Opinion: Assessing trauma’s role in chronic stress, suicide

The alarming increase in suicide rates in the United States over the past two decades is unprecedented and beyond disturbing. The Centers for Disease Control and Prevention just released research reporting “suicide increased by 25 percent across the United States from 1999 to 2016 and a shocking 45,000 Americans age 10 or older died by suicide in 2016.”

The American Psychological Association calls suicide prevention a public health priority and supports a multifaceted public health approach. A new statement from the APA president reads, “the science and practice of psychology play an essential role in both understanding and addressing the biopsychosocial underpinnings of this issue. This crisis affects people both with and without diagnosed mental health conditions. Suicide is often an act of desperation brought on by an inability to cope with life’s stressors. Addressing the source of those stressors is vital.”

So what are the sources for those stressors? The 2017 Stress in America survey conducted annually for the past decade by the APA, found that the most common sources of stress were: the future of our nation, money, work, the current political climate, and crime and violence. While the public’s overall stress level remains the same, on average, compared to 2016, Americans were more likely to report symptoms of stress, which include anxiety, anger and fatigue.

Another source of stress are Adverse Childhood Experiences (ACEs), or childhood trauma. A large body of scientific research that began with a study conducted by the CDC and Kaiser Permanente in 1998 found that childhood trauma causes toxic stress that affects not only the function and structure of the developing brains of young children, but also the physical and emotional well-being of individuals throughout their entire lifetime. Alarmingly, historical and generational trauma (epigenetic consequences of toxic stress) can alter how our DNA functions, and that can be passed on from generation to generation. ACEs include in the study were: physical abuse, sexual abuse, emotional abuse, physical neglect, emotional neglect, a family member sent to prison, a mother treated violently, substance misuse within a household, household mental illness, and parental separation or divorce. A subsequent questionnaire added questions about bullying, racism, witnessing violence outside the home, poverty and food insecurity.

The ACE Study revealed six main discoveries:

  • ACEs are common…nearly two-thirds (64 percent) of adults have at least one.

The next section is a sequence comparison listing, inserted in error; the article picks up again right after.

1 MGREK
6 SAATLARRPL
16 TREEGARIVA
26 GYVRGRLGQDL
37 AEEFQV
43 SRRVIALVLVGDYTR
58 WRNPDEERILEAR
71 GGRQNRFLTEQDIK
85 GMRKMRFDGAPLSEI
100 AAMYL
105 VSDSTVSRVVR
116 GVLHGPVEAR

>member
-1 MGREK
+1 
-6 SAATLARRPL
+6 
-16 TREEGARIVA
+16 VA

• ACEs don’t occur alone. If you have one, there’s an 87 percent chance that you have two or more.
  • There is a direct correlation between the number of ACEs a person has and the adult onset of chronic disease, such as cancer, diabetes and heart disease, as well as the likelihood of mental illness, alcoholism, drug addition, violence, and being a victim of violence.

Among people having four ACEs, it doesn’t matter which ones; the harmful consequences are the same. The brain cannot distinguish one type of toxic stress from another; it’s all toxic stress, with the same impact.

You can think of an ACE score as like a cholesterol score for childhood trauma. For example, people with an ACE score of four are twice as likely to be smokers, and seven times more likely to be alcoholic. Having an ACE score of four increases the risk of emphysema or chronic bronchitis by nearly 400 percent, and attempted suicide by 1,200 percent.

A 2001 study found that an ACE score of seven or more increased the risk of suicide attempts 51-fold among children or adolescents, and 30-fold among adults. People with high ACE scores are more likely to be violent, to have more marriages, more broken bones, more drug prescriptions, more depression, and more autoimmune diseases. People with an ACE score of six or higher are at risk of their lifespan being shortened by 20 years.

Visit https://www.acesconnection.com/blog/aces-101-faqs for more information.

As a nation, we face significant daily stress such as political strife, mass shootings, violence, and a rising opiate epidemic that continues to plague our young. We are exposed to greater levels of trauma and related symptoms of PTSD and stress exposure with information relayed around our planet at cyberspeed. Just consider adding daily stressors on top of chronic, toxic stress from ACEs and therein lies a formula for understanding most of the maladies afflicting our society.

There is a growing understanding of the need for a comprehensive approach to suicide prevention that includes both upstream and downstream prevention. Currently, most efforts to prevent suicide take place downstream and at the individual or family/relationship levels of the social ecology.

It is time that the field of suicide prevention collaborate with other sectors, including education, business, health care, and faith-based communities to reduce children’s exposure to adverse experiences. Fortunately, many people, organizations, agencies, systems and communities are beginning to implement trauma-informed, resilience–building practices based on ACEs science.

Janet Cox is a licensed clinical psychologist in Buckhead, with a 27-year career in treating substance use disorder.

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